Rhythm isn’t just a catalyst for stunningly artistic charisma in Matt Bonner’s seminal LP Seven Words; it just might be the greatest element in the framework the album features. Although Bonner’s vocal creates unmatched character in tracks like the title cut, “Over the Edge,” “Lions” and Led Zeppelin’s “Kashmir,” it’s the grooving that transpires beneath his verses that tends to carry the greatest intensity in this piece. Even after twelve years, the record stings on the strength of its relentless beats and the collective force starting with its leading man, who solidified his place in history with this one-of-a-kind late 2010s release.
“Lions” is widely considered the star centerpiece of this LP, but I don’t think it dwarfs any of the material sitting beside it at all. “303,” “Not Everything” and “Awake, Then” present us with just as grand a collection of narratives as the aforementioned single does, and I would even say that without the presence of all ten songs in this tracklist, we wouldn’t walk away from Seven Words feeling as affected by the content as we do in this instance. It’s not quite a concept album, but for what Bonner constructed in this era, it certainly comes close (and in the best ways possible).
The production quality here has aged exceptionally well, and I think that “Railway Line” and “Version of You” have particularly retained their majestic sensibilities in a manner most of the music released around this chapter in pop history hasn’t. They say it’s hard to create a mainstream sound that stays fresh through the decades, and to me, a formidable indie album like this one goes a long way towards backing such a notion up. There’s nothing negatively tethering this to the past; on the contrary, there’s a lot of elemental melodicism that could be revisited today, were artists keen enough to take influence from the structure of Seven Words.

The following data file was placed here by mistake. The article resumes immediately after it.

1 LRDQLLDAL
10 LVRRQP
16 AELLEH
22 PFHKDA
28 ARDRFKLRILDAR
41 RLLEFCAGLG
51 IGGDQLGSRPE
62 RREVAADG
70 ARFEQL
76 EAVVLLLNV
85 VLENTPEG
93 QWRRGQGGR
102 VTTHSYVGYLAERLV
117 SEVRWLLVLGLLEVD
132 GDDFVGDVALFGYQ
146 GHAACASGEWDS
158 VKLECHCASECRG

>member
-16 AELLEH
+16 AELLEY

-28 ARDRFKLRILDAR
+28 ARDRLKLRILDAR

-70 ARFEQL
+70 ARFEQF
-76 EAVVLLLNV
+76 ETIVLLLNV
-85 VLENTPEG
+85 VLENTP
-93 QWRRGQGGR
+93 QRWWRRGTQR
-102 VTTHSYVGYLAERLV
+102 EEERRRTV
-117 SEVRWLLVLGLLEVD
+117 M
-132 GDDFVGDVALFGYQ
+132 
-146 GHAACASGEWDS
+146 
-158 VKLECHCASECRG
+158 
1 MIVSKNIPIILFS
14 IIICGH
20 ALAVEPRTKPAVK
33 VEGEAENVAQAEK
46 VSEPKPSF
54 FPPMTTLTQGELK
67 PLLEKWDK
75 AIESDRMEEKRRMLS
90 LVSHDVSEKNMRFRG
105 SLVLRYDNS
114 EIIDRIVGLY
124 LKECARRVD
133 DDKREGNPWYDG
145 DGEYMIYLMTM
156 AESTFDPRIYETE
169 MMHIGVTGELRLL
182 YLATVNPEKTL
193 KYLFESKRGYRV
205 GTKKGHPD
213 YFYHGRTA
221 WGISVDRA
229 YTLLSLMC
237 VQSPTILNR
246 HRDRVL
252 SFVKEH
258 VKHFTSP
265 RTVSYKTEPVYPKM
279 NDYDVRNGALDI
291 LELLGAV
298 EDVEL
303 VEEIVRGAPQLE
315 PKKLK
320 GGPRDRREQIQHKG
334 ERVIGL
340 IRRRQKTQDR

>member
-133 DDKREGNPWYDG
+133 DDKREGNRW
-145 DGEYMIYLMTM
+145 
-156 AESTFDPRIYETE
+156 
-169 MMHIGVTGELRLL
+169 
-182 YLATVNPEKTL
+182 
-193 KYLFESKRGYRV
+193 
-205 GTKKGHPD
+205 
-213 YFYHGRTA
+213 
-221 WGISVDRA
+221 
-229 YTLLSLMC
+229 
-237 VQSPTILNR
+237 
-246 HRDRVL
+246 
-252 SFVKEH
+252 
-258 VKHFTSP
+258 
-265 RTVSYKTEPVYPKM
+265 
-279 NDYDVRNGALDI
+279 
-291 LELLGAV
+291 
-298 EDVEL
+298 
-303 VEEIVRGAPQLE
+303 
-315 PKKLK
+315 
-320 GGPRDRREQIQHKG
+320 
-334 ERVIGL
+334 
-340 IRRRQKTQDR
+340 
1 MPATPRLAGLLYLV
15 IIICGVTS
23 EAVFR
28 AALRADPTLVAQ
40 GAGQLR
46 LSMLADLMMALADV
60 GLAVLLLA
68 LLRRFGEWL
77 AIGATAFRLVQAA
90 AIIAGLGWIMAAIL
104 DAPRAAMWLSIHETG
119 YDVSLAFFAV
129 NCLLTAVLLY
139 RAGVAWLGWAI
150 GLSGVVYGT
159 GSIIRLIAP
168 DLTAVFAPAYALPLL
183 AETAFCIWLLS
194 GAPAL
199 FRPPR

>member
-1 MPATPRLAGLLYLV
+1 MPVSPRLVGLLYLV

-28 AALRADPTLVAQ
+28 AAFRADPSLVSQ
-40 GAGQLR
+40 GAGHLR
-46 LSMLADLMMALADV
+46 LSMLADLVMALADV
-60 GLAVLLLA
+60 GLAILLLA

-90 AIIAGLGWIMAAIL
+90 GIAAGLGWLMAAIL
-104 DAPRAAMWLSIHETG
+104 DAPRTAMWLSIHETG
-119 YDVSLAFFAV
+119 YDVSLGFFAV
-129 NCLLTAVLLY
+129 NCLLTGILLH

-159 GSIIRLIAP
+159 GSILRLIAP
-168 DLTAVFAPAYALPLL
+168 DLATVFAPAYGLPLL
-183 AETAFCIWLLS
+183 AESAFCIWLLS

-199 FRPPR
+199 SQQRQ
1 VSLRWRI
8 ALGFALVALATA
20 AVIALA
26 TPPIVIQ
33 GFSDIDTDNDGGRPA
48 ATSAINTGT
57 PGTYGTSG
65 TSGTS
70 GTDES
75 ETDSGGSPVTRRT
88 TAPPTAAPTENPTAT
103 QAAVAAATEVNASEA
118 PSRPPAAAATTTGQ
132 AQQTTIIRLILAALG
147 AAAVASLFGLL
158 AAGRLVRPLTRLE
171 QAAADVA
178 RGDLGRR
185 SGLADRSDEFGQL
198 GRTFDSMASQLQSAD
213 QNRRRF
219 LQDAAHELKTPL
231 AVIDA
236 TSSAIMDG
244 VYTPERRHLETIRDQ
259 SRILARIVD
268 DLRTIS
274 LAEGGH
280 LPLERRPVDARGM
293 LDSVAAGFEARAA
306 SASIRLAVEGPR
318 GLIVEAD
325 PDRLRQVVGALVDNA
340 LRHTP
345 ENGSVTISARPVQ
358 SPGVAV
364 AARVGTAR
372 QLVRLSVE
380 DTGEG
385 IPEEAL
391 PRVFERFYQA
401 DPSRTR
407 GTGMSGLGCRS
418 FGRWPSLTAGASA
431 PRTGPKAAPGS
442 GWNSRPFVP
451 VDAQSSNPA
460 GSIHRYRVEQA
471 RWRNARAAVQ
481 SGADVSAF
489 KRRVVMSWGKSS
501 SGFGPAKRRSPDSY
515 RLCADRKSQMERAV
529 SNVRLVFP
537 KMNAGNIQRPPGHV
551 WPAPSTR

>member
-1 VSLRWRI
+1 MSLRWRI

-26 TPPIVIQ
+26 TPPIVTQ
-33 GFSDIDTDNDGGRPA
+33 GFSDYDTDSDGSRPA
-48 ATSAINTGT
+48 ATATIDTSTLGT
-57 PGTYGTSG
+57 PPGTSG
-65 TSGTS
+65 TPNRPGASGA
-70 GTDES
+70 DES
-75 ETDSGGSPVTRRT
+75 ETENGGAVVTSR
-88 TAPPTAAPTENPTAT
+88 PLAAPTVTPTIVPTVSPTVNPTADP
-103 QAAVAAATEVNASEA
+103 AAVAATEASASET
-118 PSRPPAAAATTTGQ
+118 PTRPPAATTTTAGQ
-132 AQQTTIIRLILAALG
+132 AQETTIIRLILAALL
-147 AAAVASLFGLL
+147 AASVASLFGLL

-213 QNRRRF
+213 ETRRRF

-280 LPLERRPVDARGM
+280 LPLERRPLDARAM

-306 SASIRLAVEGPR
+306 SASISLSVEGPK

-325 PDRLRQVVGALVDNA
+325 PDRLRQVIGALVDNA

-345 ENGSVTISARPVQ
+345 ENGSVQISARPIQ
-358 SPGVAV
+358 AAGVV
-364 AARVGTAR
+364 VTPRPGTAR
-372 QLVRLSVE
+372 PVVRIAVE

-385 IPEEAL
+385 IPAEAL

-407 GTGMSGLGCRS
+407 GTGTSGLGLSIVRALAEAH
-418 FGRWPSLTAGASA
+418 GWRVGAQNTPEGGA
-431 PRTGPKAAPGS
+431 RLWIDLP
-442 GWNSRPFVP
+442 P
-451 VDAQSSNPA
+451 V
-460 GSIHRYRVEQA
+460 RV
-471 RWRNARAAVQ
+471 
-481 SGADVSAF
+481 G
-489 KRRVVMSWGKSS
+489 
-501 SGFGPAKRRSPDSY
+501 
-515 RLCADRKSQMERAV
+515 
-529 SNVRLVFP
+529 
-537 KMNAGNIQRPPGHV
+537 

Despite the clubby feel of the tempo in “Awake, Then” and “Lions,” there’s nothing but pure intimacy in tracks like “Version of You,” “Over the Edge” and “Not Everything,” dominating the big picture of this LP with personality more than plasticized familiarity. Bonner’s was one of the most acerbic approaches to pop songcraft of any to have come out of the woodwork in his scene between 2007 and 2012, and from certain angles, you can see where his legacy has already bled into a lot of upstart alternative concepts still being experimented with in 2021.
Surprisingly more complex and sophisticated than I remember it being, Matt Bonner’s Seven Words and its ten tenacious slabs of sonic wonder comprise a classic that I would highly recommend you take a second look at this spring, if for no other reason than to embrace the wit of a profoundly underrated singer/songwriter in the storied New England underground. This is one killer LP, even after a decade on record store shelves, and whether you’re listening to it for the first time this May or letting it whisk you away on a journey into the past once more, it’s still a must-listen in my book.
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